This film, which few partners believed in, exists today and is making its way… It was selected at the Semaine de la Critique at Cannes, and has been screened in numerous festivals around the world. It has won 19 awards, including the Ministry of Cooperation prize! This story is exemplary, and well reflects the complementarity between the Ministry and a structure such as Atria.
It is easy to cite just the films from Atria’s past selected in the major festivals, such as those by Souleymane Cissé or Gaston Kaboré. But many short and feature film directors have also benefitted from our support, including, amongst others, Mamo Cissé, Salif Traoré and Léopold Togo from Mali, Djingareye Maïga from Niger, Abalou Kilizou from Togo, Flora Gomes from Guinea Bissau, Gahité Fofana from Guinea, Amadou Thior from Senegal, Kita Touré and Fadika Kramo Lanciné from Côte d’Ivoire, Mustapha Dao, Maurice Kaboré and Fanta Regina Nacro from Burkina Faso, and many others from Tunisia, Algeria, Morocco, Cameroon, as well as Abderrahmane Sissako and his film Octobre.
It is as if subsidies are only granted to the films likely to appeal to the Western market.
No one will admit it, but that’s the reality. In the rare meetings we had with the representatives of the Ministry of Cooperation in the Nineties, it transpired that the only films which appealed were those likely to « meet the French public », to be selected in the European festivals, « above all at Cannes ». It is a defendable attitude , but it does not suffice alone.
African filmmakers are responsible for their works and, first and foremost, want to reach out to the African public, even if the success of their films in France and elsewhere is appreciable. I think we can safely say that this perspective has never been taken into account, and this is definitely detrimental to the development of African cinema… but that’s a whole debate in itself… In fact, the Ministry’s policy on this has never been clearly defined. There is still a financial backing, an attentiveness towards the filmmakers, an accompaniment of the films presented at Cannes, the publication of African Screen… but the « political » choices, the strategies, are determined by the Bureau de Cinéma alone, and thus vary according to the personality of the person in charge.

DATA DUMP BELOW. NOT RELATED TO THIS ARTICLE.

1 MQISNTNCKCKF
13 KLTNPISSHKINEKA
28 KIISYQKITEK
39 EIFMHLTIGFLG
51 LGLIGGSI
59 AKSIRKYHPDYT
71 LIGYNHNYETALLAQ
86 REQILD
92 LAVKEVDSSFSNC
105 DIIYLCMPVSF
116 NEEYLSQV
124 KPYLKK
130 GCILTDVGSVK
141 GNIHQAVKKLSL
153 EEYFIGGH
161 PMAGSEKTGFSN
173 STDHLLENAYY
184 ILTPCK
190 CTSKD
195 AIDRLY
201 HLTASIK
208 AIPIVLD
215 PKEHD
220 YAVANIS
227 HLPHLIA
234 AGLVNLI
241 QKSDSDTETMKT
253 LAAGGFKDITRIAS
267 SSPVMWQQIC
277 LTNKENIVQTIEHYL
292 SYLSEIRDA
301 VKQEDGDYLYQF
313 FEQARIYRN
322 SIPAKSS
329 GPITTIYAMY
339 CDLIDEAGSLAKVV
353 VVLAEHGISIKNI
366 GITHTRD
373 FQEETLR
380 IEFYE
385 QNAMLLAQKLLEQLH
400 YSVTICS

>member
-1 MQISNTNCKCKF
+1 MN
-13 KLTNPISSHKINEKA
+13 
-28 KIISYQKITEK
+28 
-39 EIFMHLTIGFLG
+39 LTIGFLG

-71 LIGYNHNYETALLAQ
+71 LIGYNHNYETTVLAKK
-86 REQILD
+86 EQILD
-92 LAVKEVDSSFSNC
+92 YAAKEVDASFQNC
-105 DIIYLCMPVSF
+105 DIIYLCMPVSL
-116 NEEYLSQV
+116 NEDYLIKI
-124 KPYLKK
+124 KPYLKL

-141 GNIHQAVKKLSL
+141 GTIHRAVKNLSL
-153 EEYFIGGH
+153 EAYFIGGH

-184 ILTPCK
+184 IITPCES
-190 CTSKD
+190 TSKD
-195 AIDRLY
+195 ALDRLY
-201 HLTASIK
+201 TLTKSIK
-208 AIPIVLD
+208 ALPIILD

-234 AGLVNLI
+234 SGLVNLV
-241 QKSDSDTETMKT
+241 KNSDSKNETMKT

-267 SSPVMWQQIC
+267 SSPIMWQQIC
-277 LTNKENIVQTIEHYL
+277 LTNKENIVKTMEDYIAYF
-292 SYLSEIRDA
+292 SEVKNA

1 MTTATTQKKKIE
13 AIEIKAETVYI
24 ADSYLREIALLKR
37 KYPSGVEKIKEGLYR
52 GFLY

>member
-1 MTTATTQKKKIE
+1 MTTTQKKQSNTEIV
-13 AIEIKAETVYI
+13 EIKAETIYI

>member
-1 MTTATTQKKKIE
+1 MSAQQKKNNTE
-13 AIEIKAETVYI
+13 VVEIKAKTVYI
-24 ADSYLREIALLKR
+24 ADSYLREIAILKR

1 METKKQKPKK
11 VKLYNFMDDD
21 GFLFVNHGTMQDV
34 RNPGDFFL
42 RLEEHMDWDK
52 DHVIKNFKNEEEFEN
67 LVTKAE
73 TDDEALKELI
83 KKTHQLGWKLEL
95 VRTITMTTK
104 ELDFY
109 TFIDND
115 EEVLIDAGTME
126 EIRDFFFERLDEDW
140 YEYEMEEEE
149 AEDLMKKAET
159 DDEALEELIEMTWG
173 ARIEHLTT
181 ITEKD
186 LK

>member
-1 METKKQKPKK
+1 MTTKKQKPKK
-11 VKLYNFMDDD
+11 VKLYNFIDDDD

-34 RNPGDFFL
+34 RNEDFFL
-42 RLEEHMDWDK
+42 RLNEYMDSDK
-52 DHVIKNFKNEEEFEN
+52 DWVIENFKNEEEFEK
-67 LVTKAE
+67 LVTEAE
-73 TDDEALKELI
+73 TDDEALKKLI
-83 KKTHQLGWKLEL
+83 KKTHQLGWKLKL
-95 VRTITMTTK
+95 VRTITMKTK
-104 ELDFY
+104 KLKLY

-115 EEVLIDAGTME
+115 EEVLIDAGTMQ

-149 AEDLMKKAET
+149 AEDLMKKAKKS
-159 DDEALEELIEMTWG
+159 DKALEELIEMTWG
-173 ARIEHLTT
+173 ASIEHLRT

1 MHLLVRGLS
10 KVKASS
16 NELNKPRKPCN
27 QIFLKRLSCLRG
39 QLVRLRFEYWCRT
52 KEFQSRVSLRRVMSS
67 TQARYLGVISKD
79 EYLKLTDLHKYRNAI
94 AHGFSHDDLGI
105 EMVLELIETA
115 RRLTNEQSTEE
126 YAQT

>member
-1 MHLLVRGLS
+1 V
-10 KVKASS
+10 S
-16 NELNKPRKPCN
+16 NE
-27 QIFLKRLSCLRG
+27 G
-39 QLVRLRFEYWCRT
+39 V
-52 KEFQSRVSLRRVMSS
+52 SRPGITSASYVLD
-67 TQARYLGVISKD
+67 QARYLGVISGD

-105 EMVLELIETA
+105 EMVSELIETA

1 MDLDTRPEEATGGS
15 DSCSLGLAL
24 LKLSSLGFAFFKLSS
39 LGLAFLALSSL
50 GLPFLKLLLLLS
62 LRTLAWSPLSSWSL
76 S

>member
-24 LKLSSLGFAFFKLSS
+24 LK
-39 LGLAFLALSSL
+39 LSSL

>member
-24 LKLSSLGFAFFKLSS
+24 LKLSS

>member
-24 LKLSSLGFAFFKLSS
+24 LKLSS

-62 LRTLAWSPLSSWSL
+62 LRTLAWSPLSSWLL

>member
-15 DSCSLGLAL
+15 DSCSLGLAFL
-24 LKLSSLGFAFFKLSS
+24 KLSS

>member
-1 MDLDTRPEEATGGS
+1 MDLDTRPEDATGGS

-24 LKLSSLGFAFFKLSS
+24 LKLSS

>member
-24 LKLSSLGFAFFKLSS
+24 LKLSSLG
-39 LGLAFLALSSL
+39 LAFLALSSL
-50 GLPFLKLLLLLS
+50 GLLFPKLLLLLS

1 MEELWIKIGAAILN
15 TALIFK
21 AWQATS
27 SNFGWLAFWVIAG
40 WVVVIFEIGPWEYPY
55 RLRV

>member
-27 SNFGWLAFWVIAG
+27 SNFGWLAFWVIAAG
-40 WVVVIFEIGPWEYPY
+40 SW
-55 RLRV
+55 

Has there never been a discussion of the very root of the issue?
I tried – unsuccessfully – to get a discussion going many times, and one day, I was even told that it wasn’t necessary. Then once, behind closed doors, someone pointed out that the politicians come and go, but the civil servants remain… which is a whole issue unto itself.
At the beginning of the Eighties, as we had taken over from the technical department of the Ministry, and were used to working together, a dialogue was possible, and often fruitful. The people we were dealing with were more open-minded. They were less conformist and – generally – were not the sort to hold things back. Only it just so happens with these posts that the people in charge often change, and by the time they have had the chance to understand the set-up, they get transferred… which didn’t make our job any easier. Not to mention the problems involved with handling financial relations between a ministry and an association within the framework of administrative regulations, which I still haven’t fully grasped, in spite of all these years.